The chief duty of a people, both to itself and to the world, was reverence for its own soul, “the mystic centre of its being.” Were they sufficiently conscious of their own dignity? Had they fostered that reverence in themselves and had they inspired it in others? He was inclined to think that they had not: that there was something wanting in their attitude toward themselves; that Australians were too casual, too easy-going, to trouble themselves about any organized, sustained effort in the interests of nationality; too ready to repress within them that bubbling up of the spirit which R.L. Stevenson called by the fine phrase “the ardour of the blood”; too ready to lend their eloquence and use their energies for the furtherance of interest and the propagation of ideals, noble, no doubt, in themselves, but which, if not altogether foreign, were certainly outside the immediate interests of their own land.
Negative Force of Apathy.
The work of fostering Australianism in the past had not been without difficulty, and no doubt the slow response to the appeal of the “bubbling spirit in the blood” could be excused on account of the strength of those difficulties. But he would have them remember that the presence of racial differences and racial factions in their midst was not the only obstacle which they had to contend with in their efforts to establish a healthy national sentiment. There was another force at work, a negative force, whose influence was more subtle and more harmful, and more detrimental to the success of their labours.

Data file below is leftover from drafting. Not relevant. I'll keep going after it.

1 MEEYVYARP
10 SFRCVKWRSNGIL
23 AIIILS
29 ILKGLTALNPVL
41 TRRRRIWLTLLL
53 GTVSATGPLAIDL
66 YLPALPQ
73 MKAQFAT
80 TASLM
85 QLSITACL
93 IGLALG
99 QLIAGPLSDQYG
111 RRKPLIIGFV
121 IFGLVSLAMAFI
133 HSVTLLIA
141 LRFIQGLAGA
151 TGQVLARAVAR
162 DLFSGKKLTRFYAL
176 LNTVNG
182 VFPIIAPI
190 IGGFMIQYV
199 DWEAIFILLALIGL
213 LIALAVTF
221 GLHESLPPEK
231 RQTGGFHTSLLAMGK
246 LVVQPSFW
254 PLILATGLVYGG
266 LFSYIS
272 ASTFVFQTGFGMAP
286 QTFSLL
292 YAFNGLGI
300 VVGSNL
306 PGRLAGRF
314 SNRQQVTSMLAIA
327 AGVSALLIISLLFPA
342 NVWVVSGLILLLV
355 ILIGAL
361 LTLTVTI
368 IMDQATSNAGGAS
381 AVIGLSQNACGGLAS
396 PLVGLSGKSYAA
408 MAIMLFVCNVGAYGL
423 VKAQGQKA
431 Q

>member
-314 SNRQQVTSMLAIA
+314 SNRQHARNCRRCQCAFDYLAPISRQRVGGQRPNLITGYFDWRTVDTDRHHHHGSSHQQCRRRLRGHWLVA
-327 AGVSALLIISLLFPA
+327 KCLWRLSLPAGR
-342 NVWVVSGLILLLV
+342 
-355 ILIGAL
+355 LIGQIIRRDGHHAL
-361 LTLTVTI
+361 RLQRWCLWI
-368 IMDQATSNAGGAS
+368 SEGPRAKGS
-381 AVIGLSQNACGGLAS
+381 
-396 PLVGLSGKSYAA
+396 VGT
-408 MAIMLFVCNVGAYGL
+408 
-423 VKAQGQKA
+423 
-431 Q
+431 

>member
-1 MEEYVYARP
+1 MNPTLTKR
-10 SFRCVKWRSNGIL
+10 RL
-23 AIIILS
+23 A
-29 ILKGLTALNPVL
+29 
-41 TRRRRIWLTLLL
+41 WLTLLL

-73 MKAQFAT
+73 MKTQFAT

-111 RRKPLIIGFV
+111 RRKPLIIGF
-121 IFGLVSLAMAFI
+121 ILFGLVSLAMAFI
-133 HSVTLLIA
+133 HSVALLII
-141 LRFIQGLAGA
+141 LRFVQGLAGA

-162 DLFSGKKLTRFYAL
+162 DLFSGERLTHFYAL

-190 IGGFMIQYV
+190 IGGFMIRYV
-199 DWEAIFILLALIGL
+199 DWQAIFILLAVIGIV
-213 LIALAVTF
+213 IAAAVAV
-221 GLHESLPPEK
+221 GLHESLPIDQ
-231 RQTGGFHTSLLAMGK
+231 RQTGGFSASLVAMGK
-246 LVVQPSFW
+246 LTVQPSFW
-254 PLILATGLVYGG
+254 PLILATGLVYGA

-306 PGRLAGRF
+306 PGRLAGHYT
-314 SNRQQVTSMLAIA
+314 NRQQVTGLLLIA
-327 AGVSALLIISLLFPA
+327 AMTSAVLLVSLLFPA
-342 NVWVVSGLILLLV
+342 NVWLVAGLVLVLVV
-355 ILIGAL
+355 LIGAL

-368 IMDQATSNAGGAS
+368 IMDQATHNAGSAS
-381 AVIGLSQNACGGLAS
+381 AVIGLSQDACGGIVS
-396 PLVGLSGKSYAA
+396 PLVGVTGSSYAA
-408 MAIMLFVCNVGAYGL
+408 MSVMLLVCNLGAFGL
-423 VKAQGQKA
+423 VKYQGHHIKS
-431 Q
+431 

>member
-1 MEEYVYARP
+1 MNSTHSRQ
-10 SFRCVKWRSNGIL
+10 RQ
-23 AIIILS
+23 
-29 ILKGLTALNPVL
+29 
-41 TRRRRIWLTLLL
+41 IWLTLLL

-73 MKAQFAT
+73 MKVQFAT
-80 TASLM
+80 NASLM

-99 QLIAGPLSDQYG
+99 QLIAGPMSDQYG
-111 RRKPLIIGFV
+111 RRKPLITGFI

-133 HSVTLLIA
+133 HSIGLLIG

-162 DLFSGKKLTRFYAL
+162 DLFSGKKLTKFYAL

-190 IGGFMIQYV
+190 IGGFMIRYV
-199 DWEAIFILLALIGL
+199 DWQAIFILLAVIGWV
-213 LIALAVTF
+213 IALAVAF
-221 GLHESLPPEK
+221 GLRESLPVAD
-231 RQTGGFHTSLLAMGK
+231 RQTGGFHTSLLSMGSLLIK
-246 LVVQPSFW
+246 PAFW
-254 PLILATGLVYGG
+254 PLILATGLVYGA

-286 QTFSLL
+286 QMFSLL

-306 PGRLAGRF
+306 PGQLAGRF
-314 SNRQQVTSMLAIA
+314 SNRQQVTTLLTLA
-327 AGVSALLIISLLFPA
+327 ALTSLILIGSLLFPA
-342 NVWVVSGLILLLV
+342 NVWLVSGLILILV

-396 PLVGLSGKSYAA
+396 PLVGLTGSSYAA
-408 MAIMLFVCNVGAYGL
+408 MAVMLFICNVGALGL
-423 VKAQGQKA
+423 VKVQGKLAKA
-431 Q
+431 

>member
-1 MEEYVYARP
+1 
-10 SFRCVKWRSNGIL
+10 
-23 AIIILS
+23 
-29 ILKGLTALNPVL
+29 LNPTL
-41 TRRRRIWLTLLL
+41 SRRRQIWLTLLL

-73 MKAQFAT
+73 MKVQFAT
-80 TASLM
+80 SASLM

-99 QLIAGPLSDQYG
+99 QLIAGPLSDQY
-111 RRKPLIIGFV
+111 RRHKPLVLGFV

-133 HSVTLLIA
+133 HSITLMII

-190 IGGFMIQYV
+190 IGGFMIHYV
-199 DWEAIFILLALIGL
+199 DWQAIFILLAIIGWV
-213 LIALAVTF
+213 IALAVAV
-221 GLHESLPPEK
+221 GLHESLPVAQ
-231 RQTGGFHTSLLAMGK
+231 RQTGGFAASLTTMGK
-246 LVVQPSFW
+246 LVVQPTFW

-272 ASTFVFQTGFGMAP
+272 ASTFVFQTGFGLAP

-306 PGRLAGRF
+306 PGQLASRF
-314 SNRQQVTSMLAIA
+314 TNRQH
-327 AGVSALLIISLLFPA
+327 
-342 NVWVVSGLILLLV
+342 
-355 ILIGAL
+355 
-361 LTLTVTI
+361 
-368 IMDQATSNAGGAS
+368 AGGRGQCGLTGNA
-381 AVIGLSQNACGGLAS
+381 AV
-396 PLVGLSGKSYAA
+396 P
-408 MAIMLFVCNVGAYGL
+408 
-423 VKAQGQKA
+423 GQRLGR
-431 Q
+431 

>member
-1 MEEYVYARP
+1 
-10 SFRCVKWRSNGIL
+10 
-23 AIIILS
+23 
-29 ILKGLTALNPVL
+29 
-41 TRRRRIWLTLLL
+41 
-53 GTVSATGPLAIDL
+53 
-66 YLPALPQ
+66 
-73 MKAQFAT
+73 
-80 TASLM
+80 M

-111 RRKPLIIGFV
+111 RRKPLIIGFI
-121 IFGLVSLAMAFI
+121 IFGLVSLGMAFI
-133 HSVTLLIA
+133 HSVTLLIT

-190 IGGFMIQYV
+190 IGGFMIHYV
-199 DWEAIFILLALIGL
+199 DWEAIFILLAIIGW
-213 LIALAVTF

He referred to the apathy and indifference of those who assumed an attitude of aloofness toward everything Australian. They did not care in the least whether Australia took her rightful place among the nations or whether she remained for all time a conglomeration of jarring elements, provided, of course, that she supplied them with a comfortable home to live in. Their attitude toward Australia was much the same as that of George Jean Nathan toward America, who wrote:— “The great problems of the world — social, political, economic, and theological — do not concern me in the slightest. . . . I was born in America, and America is to me, at the time of writing, the. most comfortable country to live in. That is why I am here, and not in France, or in England, or elsewhere.” They might admire the outspokenness of this American critic, but they did not agree with his cynicism, much less, with his sense of nationality.
To save its soul a nation must be prepared to sacrifice all else; the children of a nation must be ready to lose all for the nation’s honour. Australia had won her laurels by sacrifice; they must be maintained by sacrifice. Her salvation could be achieved only by loss, and that loss they must be ready to sustain; they must lose in a sense their individualism in order to find it in the broader individuality of their country.